He was a wise man who invented beer. — Plato
A couple of nights ago some friends of Shanghaiist took part in a pub quiz at the British Bulldog Pub on Wulumuqi Lu. We know this because they phoned from a toilet cubicle once every 15 minutes to whisper us the questions that they were having trouble answering.
Here’s a question we think would go down a treat in a pub quiz: Which people were the first in the world to brew beer? Trivia buffs may well pipe up and say the Sumerians. They’d be close, too: the ancient inhabitants of modern day Iraq first blew the froth off a cold one way back in 5000 BC.
As it turns out, however, they are absolute rookies compared to the Kings of Fermentation, the Chinese. Excavations at Jiahu, a Neolithic village in northern China, have revealed that brewers were concocting the amber nectar in this part of the world as long as 9000 years ago.
Not only that, but a Delaware brewery called Dogfish Head (which we’re guessing is a synonym for a hangover) has used the archaeological material from Jiahu — residues from several pottery jars — and brewed a batch of this beer which the Chinese were ganbei-ing back in 7000 BC.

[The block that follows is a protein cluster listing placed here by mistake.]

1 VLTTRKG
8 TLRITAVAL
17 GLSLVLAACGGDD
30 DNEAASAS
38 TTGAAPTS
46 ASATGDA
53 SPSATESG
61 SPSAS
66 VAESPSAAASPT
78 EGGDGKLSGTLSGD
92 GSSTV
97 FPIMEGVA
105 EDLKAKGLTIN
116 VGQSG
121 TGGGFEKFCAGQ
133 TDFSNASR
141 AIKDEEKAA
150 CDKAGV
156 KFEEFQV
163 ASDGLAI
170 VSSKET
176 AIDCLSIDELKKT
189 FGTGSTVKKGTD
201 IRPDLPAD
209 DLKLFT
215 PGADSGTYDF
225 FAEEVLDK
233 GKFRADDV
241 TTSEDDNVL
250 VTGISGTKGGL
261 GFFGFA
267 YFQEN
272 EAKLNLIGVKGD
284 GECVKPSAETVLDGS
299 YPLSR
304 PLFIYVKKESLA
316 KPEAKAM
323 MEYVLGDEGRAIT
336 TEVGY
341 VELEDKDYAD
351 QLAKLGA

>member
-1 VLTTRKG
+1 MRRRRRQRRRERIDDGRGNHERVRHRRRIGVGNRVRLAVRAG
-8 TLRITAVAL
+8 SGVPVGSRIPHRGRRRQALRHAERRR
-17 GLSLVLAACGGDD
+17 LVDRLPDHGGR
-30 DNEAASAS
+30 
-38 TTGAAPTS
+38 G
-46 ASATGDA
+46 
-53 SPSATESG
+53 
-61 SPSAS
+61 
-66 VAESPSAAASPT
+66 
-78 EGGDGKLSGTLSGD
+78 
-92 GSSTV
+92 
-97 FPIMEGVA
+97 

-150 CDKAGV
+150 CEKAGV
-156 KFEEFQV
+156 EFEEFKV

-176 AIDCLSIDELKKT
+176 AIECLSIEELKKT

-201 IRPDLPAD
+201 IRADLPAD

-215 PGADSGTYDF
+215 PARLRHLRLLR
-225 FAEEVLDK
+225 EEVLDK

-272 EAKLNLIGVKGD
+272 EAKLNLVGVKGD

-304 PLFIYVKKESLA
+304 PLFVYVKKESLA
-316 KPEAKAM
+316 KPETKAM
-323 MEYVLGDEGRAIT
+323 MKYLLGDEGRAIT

Unfortunately, the folks from Dogfish Head aren’t completely sure what type of drink they managed to concoct from the recipe of rice, honey, grapes and hawthorn-fruit.
It wasn’t a beer, it wasn’t a mead, and it wasn’t a wine or a cider. It was somewhere between all of them, in this gray area.
Hmmm … sounds like baijiu to us.
For the record, the brewery has labelled its new drink “Chateau Jiahu”. Better than “Reeb“. (Still stumped? Read it backwards.)
We don’t particularly care about its name or its history, so long as we can buy a large mug of it in Shanghai for less than RMB 20.
Could be another 9000 years before that happens though.